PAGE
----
In the Bruistuin project (a green and healthy community project), residents of a multi-ethnic neighbourhood in Arnhem have gained hands-on practice with a green and healthy life style. The Bruistuin ("lively garden") was a multifunctional community garden where local residents could grow their own vegetables, fruits and herbs. The aim of the garden was to strengthen the neighbourhood community and help participants gain a better understanding of what constitutes a healthy diet. Researchers of the Louis Bolk Institute studied the health effects of this innovative 'Green Care concept'. The project was funded by various parties, including ZonMW (The Netherlands Organisation for Health Research and Development) and Volkshuisvesting (Arnhem Housing Corporation).
Introducing a community garden increases social interaction and promotes local initiatives within the neighbourhood. Results were compared to a similar neighbourhood without a community garden. No effect was found on residents' lifestyle, diet or exercise patterns. However, a positive effect was found on social welfare, in terms of increased social interaction between different groups of residents, greater confidence in the neighbourhood, and new local initiatives. Download the report (in Dutch).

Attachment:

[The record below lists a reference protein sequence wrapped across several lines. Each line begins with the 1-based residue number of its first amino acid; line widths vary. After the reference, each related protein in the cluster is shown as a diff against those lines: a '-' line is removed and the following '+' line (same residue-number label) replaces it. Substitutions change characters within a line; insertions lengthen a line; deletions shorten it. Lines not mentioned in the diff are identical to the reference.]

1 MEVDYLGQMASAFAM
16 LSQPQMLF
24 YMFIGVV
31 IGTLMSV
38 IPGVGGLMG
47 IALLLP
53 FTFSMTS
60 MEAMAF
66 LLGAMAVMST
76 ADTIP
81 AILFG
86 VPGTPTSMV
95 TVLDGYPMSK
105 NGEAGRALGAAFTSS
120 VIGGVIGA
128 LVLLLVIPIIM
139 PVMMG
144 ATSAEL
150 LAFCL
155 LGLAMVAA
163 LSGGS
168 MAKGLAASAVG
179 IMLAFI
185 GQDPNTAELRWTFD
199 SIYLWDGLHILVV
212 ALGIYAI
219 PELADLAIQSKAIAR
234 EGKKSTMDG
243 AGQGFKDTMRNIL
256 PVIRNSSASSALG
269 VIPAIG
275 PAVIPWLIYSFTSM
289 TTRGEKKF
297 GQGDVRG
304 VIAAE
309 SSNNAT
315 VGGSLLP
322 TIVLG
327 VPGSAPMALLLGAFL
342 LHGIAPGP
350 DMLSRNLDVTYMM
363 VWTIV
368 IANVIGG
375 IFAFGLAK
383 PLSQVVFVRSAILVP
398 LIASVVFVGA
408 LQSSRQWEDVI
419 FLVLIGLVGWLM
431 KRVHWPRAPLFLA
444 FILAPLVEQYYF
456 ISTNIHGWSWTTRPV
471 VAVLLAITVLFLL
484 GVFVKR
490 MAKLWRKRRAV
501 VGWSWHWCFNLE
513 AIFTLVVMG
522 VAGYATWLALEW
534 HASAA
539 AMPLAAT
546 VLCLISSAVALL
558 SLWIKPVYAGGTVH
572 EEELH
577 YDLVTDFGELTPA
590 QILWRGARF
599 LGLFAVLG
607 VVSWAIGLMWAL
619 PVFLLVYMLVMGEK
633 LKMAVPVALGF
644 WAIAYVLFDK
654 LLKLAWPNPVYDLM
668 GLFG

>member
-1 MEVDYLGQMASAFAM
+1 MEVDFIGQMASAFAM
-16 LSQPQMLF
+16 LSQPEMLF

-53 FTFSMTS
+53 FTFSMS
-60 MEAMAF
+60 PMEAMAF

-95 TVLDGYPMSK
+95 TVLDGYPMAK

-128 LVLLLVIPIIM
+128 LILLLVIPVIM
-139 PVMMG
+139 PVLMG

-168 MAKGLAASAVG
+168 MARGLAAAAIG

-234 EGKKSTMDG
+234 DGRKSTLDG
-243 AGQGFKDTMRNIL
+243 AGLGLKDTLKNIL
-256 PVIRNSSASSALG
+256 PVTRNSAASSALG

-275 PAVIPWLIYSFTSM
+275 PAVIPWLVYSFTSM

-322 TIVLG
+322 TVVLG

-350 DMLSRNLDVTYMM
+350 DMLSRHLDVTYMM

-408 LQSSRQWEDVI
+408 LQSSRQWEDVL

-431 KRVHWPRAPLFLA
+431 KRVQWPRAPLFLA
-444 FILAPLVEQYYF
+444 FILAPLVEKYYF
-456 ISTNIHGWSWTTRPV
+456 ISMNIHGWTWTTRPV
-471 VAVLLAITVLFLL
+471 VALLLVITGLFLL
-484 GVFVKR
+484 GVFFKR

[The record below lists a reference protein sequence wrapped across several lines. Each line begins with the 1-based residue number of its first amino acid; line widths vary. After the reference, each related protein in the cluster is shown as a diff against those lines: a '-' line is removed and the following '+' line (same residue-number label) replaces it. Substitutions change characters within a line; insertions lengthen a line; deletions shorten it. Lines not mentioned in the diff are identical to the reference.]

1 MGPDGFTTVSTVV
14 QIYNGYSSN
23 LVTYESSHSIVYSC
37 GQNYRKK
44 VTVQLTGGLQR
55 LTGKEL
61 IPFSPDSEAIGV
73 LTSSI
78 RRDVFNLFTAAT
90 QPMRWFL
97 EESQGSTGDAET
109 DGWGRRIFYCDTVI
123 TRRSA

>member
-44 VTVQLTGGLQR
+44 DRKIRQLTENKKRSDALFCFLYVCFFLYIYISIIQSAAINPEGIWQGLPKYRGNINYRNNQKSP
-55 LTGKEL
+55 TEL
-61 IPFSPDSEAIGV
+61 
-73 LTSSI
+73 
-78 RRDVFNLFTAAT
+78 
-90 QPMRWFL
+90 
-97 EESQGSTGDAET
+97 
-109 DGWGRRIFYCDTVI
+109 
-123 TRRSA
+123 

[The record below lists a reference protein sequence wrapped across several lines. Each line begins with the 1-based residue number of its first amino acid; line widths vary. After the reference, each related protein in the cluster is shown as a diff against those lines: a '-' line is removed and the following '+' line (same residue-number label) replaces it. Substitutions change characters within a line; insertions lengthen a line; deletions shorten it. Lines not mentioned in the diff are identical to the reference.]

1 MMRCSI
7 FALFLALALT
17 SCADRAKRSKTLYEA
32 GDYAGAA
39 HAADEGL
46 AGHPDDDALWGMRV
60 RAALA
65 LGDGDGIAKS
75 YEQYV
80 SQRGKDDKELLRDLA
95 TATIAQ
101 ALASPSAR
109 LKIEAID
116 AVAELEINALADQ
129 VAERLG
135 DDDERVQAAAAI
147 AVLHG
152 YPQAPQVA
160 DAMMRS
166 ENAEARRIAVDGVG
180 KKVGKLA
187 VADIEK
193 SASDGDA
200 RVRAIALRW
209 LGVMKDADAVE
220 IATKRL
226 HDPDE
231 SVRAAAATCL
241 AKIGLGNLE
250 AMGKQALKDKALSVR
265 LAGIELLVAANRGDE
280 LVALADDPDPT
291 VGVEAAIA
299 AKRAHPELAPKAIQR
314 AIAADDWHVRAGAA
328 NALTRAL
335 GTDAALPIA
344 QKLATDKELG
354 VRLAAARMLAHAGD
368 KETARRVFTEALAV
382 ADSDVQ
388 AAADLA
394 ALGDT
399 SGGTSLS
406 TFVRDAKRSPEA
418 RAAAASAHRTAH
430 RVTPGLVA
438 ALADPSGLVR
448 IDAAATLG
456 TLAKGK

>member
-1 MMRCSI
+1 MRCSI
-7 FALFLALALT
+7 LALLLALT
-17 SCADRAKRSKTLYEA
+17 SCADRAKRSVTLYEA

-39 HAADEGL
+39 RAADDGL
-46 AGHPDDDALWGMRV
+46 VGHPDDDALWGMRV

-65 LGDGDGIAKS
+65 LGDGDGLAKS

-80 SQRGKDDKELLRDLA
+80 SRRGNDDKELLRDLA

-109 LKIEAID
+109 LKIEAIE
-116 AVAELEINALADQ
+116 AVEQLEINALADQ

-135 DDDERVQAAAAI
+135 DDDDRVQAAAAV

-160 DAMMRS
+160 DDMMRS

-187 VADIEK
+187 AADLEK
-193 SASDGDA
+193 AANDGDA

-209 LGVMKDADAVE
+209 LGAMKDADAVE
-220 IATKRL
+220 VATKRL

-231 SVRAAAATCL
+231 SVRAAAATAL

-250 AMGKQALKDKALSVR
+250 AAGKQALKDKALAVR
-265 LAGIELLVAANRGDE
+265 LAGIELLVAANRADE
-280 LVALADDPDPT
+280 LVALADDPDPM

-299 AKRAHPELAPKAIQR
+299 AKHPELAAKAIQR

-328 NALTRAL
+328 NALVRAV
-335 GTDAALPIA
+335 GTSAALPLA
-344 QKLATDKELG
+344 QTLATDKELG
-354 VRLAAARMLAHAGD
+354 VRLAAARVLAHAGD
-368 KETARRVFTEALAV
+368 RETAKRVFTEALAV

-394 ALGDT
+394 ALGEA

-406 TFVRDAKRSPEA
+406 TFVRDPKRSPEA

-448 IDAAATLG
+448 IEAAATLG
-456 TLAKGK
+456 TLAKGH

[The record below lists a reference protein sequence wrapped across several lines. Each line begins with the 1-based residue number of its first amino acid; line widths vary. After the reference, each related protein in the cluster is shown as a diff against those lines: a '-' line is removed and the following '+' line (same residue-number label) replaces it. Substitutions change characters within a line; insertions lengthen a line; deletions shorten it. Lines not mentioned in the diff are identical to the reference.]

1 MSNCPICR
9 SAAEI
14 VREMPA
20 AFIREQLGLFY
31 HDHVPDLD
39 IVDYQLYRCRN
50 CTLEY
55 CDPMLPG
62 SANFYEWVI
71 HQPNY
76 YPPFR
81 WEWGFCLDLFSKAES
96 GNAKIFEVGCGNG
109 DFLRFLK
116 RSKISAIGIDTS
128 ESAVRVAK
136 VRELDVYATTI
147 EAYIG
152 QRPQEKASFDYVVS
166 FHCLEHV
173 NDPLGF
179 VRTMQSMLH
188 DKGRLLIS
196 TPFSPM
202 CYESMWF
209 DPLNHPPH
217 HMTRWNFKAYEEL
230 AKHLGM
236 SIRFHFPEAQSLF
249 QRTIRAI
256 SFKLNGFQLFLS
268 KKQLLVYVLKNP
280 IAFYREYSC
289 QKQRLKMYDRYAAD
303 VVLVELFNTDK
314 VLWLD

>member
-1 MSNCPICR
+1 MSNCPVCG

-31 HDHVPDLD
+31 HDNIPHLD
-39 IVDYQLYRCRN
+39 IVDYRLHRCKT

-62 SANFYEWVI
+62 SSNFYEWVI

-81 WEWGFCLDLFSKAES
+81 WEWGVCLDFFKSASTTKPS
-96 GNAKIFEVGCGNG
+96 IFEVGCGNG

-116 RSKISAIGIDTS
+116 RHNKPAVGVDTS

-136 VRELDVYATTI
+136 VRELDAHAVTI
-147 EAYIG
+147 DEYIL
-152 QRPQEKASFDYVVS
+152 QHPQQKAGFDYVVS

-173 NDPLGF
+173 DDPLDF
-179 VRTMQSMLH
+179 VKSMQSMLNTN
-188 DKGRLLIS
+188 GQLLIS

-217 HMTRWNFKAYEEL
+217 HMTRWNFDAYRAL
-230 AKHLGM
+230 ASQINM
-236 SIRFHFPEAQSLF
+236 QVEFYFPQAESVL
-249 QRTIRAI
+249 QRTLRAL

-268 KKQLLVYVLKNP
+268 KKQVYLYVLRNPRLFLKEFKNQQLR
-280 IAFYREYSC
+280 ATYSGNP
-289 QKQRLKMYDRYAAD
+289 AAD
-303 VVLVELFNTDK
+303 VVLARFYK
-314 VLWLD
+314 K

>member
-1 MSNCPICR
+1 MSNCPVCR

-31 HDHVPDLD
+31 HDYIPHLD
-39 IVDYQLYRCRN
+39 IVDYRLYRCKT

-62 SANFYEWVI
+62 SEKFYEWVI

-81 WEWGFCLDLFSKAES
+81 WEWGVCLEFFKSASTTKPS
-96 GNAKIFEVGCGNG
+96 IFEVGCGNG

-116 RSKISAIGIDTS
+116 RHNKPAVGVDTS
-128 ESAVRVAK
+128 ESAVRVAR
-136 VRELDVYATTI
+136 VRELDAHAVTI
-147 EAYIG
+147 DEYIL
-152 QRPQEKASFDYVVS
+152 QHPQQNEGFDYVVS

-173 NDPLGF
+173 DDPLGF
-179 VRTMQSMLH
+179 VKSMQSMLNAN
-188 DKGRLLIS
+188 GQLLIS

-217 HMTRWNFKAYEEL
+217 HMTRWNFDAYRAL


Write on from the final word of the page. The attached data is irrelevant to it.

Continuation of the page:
Tackling 'western' diseases
Western diseases such as obesity, diabetes and high cholesterol are becoming increasingly widespread. In the Netherlands, during the last few years this increase has been most prevalent in non-Western immigrants. By focussing on health, prevention and behaviour (rather than on illness and intervention) the Bruistuin project hopes to reach several goals at once: a stronger neighbourhood community, a greater involvement of various groups in the neighbourhood, a change of lifestyle, and healthier people.